Andy Roediger, in a wine tasting on New World wines today, mentioned; “Our skills are evolving. We are making better wines today than 10 years ago. Pinot noir from NZ has evolved in quality probably by 20% the last 4-5 yrs….” I agree with Andy. South Africa certainly came a long way. Its winemakers are travelling the world, getting exposure to all sorts of winemaking techniques, wine styles, grape varietals, cultures and markets. And the best catalyst probably, in driving us as South African winemakers to be the best we can be (gosh – I am sounding like USA military recruitment), is the fierce competition not only locally, but also internationally. With everything that has happened the past couple of years, from earth quakes to changing weather patterns, from the crash of the US economy to the rise of China (we have 3 shops now in the main street of my local town…), from Australia creating a strong “Brand Australia” to consumers growing tired of critter labels, we are experiencing the pressure to establish a strong “Brand South Africa” internationally.

By now you probably wondering what point I am trying to make. Well, here it is: I am growing tired of some of the international “benchmarks” of the South African wine category, simply because I wonder if there is any control about “what we show where, the message behind what we show, and sometimes even how we are trying to carry the message over”.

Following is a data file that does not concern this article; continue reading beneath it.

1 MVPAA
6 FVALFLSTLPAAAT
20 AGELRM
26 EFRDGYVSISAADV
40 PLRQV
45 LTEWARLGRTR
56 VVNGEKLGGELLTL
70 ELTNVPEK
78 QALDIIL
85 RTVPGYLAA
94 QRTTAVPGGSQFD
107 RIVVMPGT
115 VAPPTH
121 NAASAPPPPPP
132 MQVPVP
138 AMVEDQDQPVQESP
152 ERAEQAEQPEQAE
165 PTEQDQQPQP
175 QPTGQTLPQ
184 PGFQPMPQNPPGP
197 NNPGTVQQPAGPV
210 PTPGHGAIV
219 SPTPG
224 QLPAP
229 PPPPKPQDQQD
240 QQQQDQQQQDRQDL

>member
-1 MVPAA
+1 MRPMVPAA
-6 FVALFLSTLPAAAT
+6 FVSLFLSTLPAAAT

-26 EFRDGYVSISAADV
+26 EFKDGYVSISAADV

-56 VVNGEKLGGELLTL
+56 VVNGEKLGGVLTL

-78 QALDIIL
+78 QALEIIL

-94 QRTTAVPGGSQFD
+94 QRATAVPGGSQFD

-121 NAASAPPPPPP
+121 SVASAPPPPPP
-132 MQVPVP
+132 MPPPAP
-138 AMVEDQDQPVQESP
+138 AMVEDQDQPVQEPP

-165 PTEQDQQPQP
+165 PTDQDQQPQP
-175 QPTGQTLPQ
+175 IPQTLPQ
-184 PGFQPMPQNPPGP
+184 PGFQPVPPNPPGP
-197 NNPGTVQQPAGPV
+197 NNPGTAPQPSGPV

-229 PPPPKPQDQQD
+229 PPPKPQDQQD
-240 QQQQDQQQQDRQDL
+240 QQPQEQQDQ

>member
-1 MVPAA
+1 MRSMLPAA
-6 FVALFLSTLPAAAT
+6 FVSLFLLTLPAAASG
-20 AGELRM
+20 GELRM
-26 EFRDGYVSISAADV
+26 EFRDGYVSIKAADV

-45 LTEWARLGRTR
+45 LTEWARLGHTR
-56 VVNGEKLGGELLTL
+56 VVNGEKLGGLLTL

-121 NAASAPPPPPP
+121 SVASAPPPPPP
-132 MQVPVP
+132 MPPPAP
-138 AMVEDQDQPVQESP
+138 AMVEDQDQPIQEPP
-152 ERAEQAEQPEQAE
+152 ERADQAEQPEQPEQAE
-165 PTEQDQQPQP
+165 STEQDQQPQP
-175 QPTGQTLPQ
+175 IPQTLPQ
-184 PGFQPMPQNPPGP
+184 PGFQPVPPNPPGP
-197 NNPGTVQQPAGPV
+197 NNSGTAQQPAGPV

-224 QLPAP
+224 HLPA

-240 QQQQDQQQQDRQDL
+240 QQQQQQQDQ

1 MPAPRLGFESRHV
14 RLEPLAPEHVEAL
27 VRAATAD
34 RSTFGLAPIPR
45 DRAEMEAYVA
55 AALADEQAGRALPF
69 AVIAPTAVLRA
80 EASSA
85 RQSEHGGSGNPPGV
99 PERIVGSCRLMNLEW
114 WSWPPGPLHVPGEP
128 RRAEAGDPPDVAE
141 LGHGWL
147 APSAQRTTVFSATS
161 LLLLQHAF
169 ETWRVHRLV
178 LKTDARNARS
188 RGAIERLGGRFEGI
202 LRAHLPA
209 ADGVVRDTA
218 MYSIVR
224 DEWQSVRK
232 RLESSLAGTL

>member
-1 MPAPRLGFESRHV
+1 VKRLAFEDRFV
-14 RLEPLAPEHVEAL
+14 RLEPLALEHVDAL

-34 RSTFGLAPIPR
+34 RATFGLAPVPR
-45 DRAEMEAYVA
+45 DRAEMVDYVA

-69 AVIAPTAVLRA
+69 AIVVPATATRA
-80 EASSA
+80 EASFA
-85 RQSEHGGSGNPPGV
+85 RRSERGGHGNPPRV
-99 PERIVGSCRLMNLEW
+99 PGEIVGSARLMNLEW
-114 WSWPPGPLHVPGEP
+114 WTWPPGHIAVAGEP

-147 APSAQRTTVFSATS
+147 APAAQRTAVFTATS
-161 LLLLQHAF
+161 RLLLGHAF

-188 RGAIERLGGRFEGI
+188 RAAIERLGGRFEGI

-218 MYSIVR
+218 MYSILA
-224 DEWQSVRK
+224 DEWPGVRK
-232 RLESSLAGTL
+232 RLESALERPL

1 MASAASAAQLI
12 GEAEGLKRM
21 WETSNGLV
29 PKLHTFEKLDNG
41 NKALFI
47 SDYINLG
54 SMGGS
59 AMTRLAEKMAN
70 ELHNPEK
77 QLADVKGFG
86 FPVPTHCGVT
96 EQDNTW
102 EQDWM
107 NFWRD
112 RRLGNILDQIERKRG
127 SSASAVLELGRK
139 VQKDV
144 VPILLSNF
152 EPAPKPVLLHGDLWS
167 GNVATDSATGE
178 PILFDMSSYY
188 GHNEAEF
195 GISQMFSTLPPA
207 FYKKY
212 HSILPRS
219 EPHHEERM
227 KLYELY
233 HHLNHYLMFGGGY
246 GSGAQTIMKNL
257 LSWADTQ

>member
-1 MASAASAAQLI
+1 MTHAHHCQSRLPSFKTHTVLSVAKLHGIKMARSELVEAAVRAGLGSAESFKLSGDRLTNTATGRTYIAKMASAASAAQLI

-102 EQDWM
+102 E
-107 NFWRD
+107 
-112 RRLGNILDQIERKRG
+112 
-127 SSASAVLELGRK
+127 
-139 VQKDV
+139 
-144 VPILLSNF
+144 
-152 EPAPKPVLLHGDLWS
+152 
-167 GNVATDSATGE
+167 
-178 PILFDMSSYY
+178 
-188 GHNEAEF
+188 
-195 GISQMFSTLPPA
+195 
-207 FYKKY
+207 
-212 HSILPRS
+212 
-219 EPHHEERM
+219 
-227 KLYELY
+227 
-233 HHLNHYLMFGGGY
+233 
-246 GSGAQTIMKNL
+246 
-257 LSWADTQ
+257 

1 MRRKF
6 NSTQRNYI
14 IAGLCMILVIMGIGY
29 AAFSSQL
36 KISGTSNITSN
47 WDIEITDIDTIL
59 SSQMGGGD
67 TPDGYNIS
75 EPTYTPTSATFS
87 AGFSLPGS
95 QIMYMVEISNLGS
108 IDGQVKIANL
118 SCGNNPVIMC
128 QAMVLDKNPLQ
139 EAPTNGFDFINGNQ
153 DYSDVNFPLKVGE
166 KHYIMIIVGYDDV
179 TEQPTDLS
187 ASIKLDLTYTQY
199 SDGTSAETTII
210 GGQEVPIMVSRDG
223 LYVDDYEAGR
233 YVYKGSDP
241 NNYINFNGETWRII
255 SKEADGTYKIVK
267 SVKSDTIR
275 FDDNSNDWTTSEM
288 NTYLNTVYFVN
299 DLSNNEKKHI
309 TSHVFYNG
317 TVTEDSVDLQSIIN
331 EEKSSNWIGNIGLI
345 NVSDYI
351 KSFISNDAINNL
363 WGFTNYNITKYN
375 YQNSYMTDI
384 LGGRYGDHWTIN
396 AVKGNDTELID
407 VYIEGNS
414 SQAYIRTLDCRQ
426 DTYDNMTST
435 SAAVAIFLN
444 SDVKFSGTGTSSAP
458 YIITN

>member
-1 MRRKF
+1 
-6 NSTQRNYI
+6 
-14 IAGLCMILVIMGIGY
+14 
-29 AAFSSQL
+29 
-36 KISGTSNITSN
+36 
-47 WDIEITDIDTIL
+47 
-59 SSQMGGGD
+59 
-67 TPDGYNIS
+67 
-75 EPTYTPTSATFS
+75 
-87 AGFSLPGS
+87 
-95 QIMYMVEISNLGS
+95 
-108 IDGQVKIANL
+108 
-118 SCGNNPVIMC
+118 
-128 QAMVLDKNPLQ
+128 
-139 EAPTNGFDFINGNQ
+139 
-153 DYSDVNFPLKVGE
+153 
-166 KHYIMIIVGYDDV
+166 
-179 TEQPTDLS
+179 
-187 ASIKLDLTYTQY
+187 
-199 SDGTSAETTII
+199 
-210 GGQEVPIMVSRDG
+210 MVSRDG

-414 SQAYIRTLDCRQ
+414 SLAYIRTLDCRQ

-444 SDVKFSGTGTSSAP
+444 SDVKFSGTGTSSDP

I’ll explain. I have just arrived back from the country under the rainbow (the one with the potential pot of gold and the saving grace of the wine industry…) – the USA. I spent two weeks walking the streets, calling on accounts with distributors. I took close to 600 pictures, amongst them a couple of pictures of hard working, successful South African brands such as Mulderbosch, Excelsior, Fairview and Jardin (yes – Jordan, but just like the Highlander, there can be only one and the USA has one…). I must add that I am extremely proud to be associated with these brands reflecting the potential of South Africa.

But unfortunately, besides the fact that South Africa is not a category in the USA like Australia or even a region like Rioja, I saw too many brands which are promoted by shelve talkers that say “the most awarded wine from South Africa” which is not only a lie, but definitely not a reflection of the potential of South Africa, nor what we have learned, nor our abilities or knowledge. It is not a reflection of our diversity, or the character of the environment, nor the message that we want to establish or the experience we have gained. And I am not only talking about shelve talkers, but I am also talking about brands from South Africa carrying the message that says “THIS is South Africa…” Felt to me the only message they reflect is one of a “quick buck to be made by being dishonest to consumers.”

I do not have an answer. I think it is a generic principle. One of sufficient control in what we produce, how we promote it, and what we use to promote it.

Bertus Fourie is a winemaker, turned Enology lecturer and creator of the Barista coffee Pinotage.